The latest revision of the Sovrin Governance Framework is aimed squarely at showing how the Sovrin identity metasystem is compliant with GDPR and other privacy regulations. Compliance is an important part of adoption and creating "identity for all."
Yesterday the Sovrin Board of Trustees approved the latest revision to the Sovrin Governance Framework (SGF). This revision has been about a year in the making and gives us a way to satisfy GDPR and other privacy regulation requirements and giving Sovrin Stewards the comfort of knowing that they are not in violation of GDPR because they run a validator node. (I'll just use GDPR in the remainder of this message, but understand it's not just GDPR, but any privacy regulation.)
At present all Sovrin ledger writes are permissioned. If you read the SGF, Transaction Authors (TAs) will still need to work with a Transaction Endorser (TE) to write to the ledger. But the SGF anticipates moving to public writes where a TE is not required. There are two things standing in the way of public writes: (a) having a token on the ledger so that TAs can pay for writes directly to the ledger (payments reduce SPAM) and (b) an understanding of how the ledger can be compliant with GDPR if an individual can write DIDs to the ledger for themselves (these are considered peronally identifying information, or PII, under GDPR).
Others in the blockchain space might wonder why Sovrin spends so much time, energy, and money complying with regulations. It's not just about various actors in the system being risk averse. An identity system that you can't use everywhere is just a different technology implementation of what we have now with Login with Apple (or Amazon or Google or Facebook or...). Credential issuers and credential verifiers of all stripes, including banks, governments, educational institutions, etc, must be comfortable with using Sovrin for it to gain universal adoption as an identity metasystem. These institutions will avoid using any system that is perceived as rogue or otherwise non-compliant.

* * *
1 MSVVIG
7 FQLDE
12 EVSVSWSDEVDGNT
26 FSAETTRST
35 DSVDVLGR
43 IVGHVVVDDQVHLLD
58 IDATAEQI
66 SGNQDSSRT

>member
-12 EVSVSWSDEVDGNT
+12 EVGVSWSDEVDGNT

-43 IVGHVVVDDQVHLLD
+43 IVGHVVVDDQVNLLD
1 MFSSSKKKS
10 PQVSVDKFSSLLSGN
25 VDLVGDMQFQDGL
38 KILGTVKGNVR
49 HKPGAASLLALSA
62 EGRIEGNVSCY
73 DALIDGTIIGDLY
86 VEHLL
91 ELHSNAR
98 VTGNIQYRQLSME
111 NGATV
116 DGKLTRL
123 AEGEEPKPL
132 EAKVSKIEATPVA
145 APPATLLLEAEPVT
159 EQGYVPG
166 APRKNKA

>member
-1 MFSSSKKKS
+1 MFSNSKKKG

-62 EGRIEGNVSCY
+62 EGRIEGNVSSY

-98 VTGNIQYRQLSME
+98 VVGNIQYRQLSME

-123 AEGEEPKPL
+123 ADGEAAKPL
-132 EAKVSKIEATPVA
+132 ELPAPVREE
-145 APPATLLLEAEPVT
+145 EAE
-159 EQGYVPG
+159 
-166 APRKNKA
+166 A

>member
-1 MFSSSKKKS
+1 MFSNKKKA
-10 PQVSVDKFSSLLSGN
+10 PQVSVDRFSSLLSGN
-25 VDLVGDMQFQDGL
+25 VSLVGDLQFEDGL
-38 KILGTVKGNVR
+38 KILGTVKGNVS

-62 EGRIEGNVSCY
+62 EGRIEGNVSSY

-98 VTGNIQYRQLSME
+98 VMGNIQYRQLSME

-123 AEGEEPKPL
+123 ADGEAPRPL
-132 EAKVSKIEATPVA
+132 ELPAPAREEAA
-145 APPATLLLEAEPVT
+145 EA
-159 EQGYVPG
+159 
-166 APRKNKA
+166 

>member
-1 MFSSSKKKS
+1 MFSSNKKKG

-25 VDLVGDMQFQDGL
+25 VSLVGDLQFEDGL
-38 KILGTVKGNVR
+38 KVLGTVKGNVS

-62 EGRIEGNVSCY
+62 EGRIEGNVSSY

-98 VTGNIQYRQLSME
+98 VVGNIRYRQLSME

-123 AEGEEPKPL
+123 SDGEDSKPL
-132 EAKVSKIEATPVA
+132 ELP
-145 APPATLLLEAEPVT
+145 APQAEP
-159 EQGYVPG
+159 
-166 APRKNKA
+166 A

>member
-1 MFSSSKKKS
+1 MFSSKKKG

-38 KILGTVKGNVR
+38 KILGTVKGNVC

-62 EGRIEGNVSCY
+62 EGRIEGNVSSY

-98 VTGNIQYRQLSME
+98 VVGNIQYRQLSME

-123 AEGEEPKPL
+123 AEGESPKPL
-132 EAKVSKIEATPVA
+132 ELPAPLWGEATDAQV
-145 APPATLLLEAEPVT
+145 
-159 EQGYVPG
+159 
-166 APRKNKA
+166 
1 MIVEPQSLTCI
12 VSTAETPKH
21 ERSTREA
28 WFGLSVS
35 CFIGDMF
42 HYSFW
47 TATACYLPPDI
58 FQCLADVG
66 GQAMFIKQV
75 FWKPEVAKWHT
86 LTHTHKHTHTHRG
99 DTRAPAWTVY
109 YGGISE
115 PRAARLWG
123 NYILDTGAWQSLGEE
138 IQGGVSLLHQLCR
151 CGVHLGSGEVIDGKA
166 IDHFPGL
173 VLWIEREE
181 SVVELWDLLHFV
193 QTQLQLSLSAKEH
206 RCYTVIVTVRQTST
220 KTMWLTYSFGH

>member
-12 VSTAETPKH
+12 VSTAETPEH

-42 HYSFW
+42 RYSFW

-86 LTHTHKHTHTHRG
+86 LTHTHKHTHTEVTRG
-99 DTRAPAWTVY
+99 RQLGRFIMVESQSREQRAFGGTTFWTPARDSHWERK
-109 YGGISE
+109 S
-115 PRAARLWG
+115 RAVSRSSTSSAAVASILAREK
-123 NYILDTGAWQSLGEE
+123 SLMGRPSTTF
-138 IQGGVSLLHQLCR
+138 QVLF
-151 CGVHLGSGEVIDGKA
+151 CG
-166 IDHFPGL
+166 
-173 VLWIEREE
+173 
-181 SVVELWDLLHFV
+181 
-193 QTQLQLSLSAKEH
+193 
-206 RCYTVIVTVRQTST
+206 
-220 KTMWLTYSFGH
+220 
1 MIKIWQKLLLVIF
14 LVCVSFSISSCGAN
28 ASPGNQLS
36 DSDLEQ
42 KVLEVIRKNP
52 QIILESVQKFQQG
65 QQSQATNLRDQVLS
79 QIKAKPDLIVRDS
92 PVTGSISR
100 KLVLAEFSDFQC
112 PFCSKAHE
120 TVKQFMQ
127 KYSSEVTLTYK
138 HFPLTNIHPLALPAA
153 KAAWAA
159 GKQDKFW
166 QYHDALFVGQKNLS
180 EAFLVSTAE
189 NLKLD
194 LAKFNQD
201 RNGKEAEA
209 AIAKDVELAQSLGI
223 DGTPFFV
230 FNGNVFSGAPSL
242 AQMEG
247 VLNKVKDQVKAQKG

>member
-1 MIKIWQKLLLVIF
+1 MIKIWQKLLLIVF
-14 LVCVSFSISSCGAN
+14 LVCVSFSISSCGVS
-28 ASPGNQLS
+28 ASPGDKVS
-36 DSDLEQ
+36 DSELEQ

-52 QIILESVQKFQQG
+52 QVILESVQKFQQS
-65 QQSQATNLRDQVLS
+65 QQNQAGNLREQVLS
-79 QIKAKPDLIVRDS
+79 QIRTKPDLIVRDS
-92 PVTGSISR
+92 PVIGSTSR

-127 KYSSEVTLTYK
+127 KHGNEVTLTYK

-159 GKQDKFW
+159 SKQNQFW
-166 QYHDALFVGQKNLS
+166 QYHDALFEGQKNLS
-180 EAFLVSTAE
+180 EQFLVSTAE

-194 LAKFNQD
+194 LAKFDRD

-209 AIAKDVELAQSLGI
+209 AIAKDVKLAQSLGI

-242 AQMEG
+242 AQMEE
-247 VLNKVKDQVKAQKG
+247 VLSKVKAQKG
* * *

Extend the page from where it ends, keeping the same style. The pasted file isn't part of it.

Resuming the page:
Being compliant with regulation of all sorts, while being true to the principles of Sovrin (PDF) and protecting against censorship, is a fine line. The SGF is a critical tool in staying on that line because it's a clear statement by everyone in the Sovrin ecosystem of what they believe, what principles they follow, and how they operate. The SGF is a public statement of how the Sovrin network functions. This is the key to global adoption of the identity metasystem that provides a universal trust framework for the Internet.
In addition to the revisions to the SGF, we've promoted the Guardianship Task Force to an indepedent working group. You've probably noticed that Sovrin's tagline is "identity for all". But it's more than a tagline, it's our vision. The community volunteers in the Guardianship WG are working to ensure that Sovrin can serve people who don't have digital access or legal capacity. These people might be refugees, but the group also includes minors, the infirm, people using a power of attorney, and others.
Recently the Guardianship WG published a white paper that I think is the state of the art in understanding guardianship in digial identity systems. You can find the whitepaper and more information about the working group on their homepage.
I'm very grateful for the many volunteers who make up the SGF Working Group. They do this important work because they care about an internet that respects human autonomy and dignity and are willing to sacrifice their time and effort to bring it into being.